Those who knew Tate at this point in his life say he seemed intent on proving himself as virile and aggressive, even though they did not get the sense that those qualities came naturally to him. One woman — who asked to remain anonymous due to fears of harassment from Tate’s fan base, as did most people interviewed for this article — visited him and Tristan at their home in 2009. She remembers having fun that weekend, with Andrew teaching her how to box, but the trip soured after she and a friend staged an impromptu photo shoot in front of the Tates’ Porsche, adopting an aggressively macho posture in front of his kickboxing championship belts, and dressing up his punching bag in girls’ clothes. “We weren’t trying to be nasty or malicious,” she recalls. “We just thought how seriously he was taking himself was funny.”
When Andrew saw she’d posted the photos on Facebook, he blew up, she says, unleashing a barrage of insults at her and calling her and her friend “bitches.” That was the last time they spoke. “It was a bit sad,” she recalls. “It showed me a different side to him I hadn’t seen before.” Prior to that moment, Tate had struck her as something of a blank slate — “an exceptionally lame guy,” as she puts it. “There’s not much about him that is creative or interesting.”
“I was like, ‘What can I do with these hot girls?’” Tate has said. “It’s just an asset, right?”
IN THE MID 2010s, TATE TURNED to another money-making avenue: the webcamming industry. Camming involves the livestreaming of models performing sexual acts online in exchange for money from viewers. When Tate started the business, camming was in its nascent stages, but it has since become a multibillion-dollar sector of the adult industry.
Tate has framed his entry into the adult industry as his “aha” moment. It was the ultimate life hack — subjugate women for profit as a way out of the “Matrix,” as he refers to the nine-to-five grind. In one version of the story he tells, he was inspired to start a camming business after he saw a pop-up ad online, then calling four of his girlfriends to “come work” for him. “I was like, ‘What can I do with these hot girls?,’” he later said. “It’s just an asset, right?” He has since claimed to have managed at least 75 cam models at one time, though it appears that, at least at first, the brothers primarily employed their own girlfriends, who would perform live sex shows on the site MyFreeCams. And even though Andrew has frequently criticized the porn industry, telling his followers to avoid watching porn so as not to “waste [their] potential,” sometimes a man bearing Tate’s chest tattoo would have sex on a live cam with his then-girlfriend.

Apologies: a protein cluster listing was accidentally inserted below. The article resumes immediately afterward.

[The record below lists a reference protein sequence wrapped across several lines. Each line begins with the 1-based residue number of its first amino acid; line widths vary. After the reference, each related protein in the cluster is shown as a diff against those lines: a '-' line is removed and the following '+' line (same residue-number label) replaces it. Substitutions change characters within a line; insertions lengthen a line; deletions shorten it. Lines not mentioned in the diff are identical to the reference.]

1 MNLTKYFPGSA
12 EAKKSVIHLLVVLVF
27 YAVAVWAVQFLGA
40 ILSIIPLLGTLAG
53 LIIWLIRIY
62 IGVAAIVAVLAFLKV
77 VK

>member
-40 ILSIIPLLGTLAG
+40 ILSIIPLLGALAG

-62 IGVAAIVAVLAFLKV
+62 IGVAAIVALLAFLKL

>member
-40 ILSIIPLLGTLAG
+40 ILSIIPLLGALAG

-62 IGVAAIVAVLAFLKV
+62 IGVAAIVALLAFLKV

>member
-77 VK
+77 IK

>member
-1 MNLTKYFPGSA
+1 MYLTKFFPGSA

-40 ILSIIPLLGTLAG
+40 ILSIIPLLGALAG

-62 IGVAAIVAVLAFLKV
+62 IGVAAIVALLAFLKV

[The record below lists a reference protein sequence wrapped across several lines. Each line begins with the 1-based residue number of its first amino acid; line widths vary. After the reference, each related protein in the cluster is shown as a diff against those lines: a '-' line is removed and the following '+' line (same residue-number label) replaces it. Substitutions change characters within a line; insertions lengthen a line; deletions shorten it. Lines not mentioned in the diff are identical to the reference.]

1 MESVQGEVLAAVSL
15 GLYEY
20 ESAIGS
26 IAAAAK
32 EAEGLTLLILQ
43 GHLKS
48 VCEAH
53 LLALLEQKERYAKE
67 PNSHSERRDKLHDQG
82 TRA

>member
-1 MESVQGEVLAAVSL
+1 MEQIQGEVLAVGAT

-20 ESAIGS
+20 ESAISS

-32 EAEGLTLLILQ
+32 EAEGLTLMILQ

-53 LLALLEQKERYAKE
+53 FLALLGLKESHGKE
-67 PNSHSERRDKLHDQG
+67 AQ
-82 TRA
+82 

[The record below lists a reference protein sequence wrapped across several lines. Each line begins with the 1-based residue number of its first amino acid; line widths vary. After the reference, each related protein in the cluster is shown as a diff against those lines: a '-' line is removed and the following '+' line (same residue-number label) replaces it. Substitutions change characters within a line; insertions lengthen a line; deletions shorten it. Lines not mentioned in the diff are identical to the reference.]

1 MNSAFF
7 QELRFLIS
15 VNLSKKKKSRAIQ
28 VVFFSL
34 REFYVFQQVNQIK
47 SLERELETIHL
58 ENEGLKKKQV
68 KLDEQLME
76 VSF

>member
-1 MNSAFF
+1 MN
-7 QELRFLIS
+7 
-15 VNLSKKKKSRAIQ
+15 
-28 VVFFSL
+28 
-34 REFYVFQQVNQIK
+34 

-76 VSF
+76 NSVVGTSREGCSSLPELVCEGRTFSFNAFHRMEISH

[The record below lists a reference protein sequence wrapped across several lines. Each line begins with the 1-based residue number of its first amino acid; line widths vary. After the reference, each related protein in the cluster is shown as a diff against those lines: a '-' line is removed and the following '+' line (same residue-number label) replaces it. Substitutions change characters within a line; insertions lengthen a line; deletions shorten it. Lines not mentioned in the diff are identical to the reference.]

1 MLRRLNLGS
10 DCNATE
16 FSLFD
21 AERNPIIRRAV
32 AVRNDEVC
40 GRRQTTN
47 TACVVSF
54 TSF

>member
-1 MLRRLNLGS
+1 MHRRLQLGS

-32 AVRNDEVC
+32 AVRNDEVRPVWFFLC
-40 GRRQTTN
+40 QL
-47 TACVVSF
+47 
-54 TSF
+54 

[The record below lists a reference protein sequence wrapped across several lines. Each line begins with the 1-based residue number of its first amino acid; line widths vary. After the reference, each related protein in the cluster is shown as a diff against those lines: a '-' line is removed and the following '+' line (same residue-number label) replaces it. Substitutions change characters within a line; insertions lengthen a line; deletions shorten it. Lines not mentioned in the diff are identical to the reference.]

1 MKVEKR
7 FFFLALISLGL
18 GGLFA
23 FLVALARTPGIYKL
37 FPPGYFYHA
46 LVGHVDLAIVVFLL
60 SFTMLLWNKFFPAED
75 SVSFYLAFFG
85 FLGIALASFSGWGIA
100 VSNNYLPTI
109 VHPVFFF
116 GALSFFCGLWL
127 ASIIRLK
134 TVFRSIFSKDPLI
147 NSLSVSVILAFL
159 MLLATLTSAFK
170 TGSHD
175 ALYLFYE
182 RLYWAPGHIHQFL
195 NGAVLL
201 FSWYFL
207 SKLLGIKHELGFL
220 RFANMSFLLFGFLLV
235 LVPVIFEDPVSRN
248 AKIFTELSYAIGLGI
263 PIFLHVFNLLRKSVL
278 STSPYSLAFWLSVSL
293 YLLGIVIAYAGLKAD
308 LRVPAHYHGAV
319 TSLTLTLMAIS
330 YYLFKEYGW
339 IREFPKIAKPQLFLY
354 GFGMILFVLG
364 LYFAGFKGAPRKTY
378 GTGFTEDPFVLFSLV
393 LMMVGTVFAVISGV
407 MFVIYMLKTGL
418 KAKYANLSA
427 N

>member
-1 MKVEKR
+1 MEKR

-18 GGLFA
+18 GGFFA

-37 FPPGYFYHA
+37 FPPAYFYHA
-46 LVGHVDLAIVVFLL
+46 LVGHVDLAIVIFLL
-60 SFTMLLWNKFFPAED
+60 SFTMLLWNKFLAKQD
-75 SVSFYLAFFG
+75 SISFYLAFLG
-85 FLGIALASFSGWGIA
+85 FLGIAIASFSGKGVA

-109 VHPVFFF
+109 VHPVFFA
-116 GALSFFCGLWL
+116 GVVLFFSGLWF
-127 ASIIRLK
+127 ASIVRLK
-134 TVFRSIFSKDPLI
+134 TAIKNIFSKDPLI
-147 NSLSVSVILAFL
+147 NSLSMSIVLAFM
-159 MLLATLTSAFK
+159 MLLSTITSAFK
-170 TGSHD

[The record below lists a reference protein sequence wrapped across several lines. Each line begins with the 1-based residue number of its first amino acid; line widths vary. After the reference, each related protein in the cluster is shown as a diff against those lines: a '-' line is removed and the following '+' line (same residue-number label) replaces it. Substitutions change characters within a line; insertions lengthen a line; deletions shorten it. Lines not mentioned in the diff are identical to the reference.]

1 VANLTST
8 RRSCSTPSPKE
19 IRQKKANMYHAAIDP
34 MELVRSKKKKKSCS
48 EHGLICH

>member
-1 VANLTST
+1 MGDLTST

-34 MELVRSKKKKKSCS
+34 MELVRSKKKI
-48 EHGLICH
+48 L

Many of the Tates’ girlfriends worked for them, but not all. Indeed, Tate’s former girlfriend Svet tells Rolling Stone she had no idea he ran a camming business. Her impression was that he made his money via kickboxing and cryptocurrency. With her, she says, he adopted the persona of a family man: “He would just say he was looking for a sincere girl with a pure soul to start a family and have three to five children with,” she says. Indeed, Svet says Andrew was particularly obsessed with getting her pregnant and insisted on having sex without protection. “He talked many times” about getting her pregnant and having her raise his children, she says. (A spokesperson for Tate says “[Andrew] vehemently denies any allegations that suggest he urged previous girlfriends to have unprotected sex. Andrew has been in various consensual sexual relationships; however, he would always encourage protecting himself and his partner.”)
As he was growing his camming business, Tate managed to land on another reality show: Big Brother U.K. But he was on the show for only a few weeks before he was kicked off, after a video surfaced of him beating his ex-girlfriend with a belt, which he referred to as “a kinky sex video” and “role play.” (The girlfriend has said it was consensual.)
The public assumed he was expelled from Big Brother because of the video. But according to a January 2023 story on Vice World News, the show’s producers had learned that in 2015, Tate was arrested on suspicion of physical abuse and sexual assault. In early 2015, a woman alleged that Tate had repeatedly strangled her, while another woman claimed he had sex with her without her consent. (Tate has claimed the women made up this story as retaliation after he fired them.) According to Vice, police dropped the investigation in 2019 due to lack of evidence.